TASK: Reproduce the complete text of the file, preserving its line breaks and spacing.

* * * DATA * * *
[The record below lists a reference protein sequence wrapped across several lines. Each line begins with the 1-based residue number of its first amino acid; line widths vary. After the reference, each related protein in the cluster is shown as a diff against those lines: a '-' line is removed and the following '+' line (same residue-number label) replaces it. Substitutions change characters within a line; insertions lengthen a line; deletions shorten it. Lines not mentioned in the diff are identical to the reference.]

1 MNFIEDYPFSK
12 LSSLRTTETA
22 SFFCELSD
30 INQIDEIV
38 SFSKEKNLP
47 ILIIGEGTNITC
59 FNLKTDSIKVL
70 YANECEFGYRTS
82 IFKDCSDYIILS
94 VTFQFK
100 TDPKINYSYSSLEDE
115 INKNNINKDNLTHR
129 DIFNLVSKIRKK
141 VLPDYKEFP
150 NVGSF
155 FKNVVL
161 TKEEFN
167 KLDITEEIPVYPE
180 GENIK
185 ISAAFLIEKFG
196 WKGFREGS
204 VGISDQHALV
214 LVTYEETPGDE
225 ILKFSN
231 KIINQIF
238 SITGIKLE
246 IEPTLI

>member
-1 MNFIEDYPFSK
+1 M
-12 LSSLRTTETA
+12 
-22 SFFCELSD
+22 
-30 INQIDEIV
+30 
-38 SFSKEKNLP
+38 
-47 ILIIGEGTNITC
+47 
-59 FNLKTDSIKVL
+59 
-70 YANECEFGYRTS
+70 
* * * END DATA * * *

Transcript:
[The record below lists a reference protein sequence wrapped across several lines. Each line begins with the 1-based residue number of its first amino acid; line widths vary. After the reference, each related protein in the cluster is shown as a diff against those lines: a '-' line is removed and the following '+' line (same residue-number label) replaces it. Substitutions change characters within a line; insertions lengthen a line; deletions shorten it. Lines not mentioned in the diff are identical to the reference.]

1 MNFIEDYPFSK
12 LSSLRTTETA
22 SFFCELSD
30 INQIDEIV
38 SFSKEKNLP
47 ILIIGEGTNITC
59 FNLKTDSIKVL
70 YANECEFGYRTS
82 IFKDCSDYIILS
94 VTFQFK
100 TDPKINYSYSSLEDE
115 INKNNINKDNLTHR
129 DIFNLVSKIRKK
141 VLPDYKEFP
150 NVGSF
155 FKNVVL
161 TKEEFN
167 KLDITEEIPVYPE
180 GENIK
185 ISAAFLIEKFG
196 WKGFREGS
204 VGISDQHALV
214 LVTYEETPGDE
225 ILKFSN
231 KIINQIF
238 SITGIKLE
246 IEPTLI

>member
-1 MNFIEDYPFSK
+1 M
-12 LSSLRTTETA
+12 
-22 SFFCELSD
+22 
-30 INQIDEIV
+30 
-38 SFSKEKNLP
+38 
-47 ILIIGEGTNITC
+47 
-59 FNLKTDSIKVL
+59 
-70 YANECEFGYRTS
+70 